White House Aide Refuses to Say If Trump Still Supports Roy Moore

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Continuous claims by White House staff that President Donald Trump has personally addressed the Roy Moore issue are, in a nutshell, untrue.


Trump has not personally spoken to the media about his opinions on Moore, the U.S. Senate candidate from Alabama accused by more than half a dozen women of sexually assaulting or harassing them when they were teenagers.

Of course, everyone knows that the president himself has been accused of sexually assaulting and harassing twice as many women as have come forward to accuse Moore, so there’s that.

On Sunday, the logical gymnastics being performed by Trump’s people continued, this time with White House legislative director Marc Short. Short was grilled by George Stephanopoulos on ABC’s This Week, and appeared to nearly have an aneurysm trying to dodge the host’s questions.

Stephanolpoulos’ inquiries were pretty straightforward. “Does the president have any reason to doubt these young women who are making the allegations?” he asked.

To which Short replied, “George, I think that the vice president has well spoke out against this when the allegations came forth. The president has expressed his concern about this. As you noted, the president has not gone down to Alabama to campaign for Roy Moore since the primary concluded. We have serious concerns about the allegations been made, but we also believe that all of this information is out there for the people of Alabama…The people of Alabama know best what to do and the right decision to make here.”

Throughout the interview, Short repeated two central talking points: One, the fact that Trump hasn’t gone to Alabama to campaign for Moore somehow reveals whether or not he continues to support him; and two, AL voters will know “what to do,” whatever that means.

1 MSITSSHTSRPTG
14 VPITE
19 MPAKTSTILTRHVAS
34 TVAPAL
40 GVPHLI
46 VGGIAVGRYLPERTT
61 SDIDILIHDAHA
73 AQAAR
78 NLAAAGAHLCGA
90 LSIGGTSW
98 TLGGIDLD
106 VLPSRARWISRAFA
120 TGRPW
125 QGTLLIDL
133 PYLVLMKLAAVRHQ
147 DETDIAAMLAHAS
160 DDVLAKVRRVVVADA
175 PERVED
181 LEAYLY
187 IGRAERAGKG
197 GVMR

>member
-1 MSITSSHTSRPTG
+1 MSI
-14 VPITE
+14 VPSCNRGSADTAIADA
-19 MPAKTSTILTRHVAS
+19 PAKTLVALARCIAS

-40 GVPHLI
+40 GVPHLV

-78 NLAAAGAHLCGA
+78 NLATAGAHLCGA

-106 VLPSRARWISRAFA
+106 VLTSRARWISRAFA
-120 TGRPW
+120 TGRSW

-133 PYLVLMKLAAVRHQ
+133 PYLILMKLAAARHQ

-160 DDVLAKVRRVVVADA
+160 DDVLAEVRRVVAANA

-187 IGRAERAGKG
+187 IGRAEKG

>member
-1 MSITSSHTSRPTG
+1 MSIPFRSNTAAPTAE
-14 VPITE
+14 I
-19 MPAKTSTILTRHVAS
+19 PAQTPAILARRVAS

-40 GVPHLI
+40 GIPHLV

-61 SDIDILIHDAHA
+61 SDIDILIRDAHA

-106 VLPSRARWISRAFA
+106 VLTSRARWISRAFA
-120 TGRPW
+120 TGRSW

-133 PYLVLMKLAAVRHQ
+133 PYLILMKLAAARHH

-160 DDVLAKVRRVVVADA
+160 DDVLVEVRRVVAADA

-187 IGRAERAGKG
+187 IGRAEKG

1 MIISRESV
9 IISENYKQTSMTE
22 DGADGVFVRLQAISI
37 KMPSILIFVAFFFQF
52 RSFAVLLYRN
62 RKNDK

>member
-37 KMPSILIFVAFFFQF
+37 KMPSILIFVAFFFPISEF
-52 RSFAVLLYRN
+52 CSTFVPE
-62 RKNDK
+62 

But Stephanopoulos wasn’t having it. “They may, but I’m asking you a direct question on behalf of the president. You work for the president. Does the president believe the women or not?” he asked.

“Obviously, George, if he did not believe that the women’s accusations were credible, he would be down campaigning for Roy Moore. He has not done that. He has concerns about the accusations. But he’s also concerned that these accusations are 38 years old...”


Stephanopoulos asked again.

“I think I’ve answered your question three times now,” Short replied.

“Is he still backing Roy Moore?”

“I think that the right decision will be what the people of Alabama decide.”

“I know you think you’ve answered the question,” Stephanopoulos continued, “and I understand that you’re in a difficult position right here, but it’s a very simple yes or no. Does the president believe that Roy Moore should be the next senator from the state of Alabama?”


“The president, I think George, has made his perspective very clear on multiple occasions here. He has expressed concern about the allegations. But at this point, he is going to let the people of Alabama decide.”

Uh, no, he hasn’t made his perspective clear at all, especially after this train wreck of an interview.



Weekend Editor, Splinter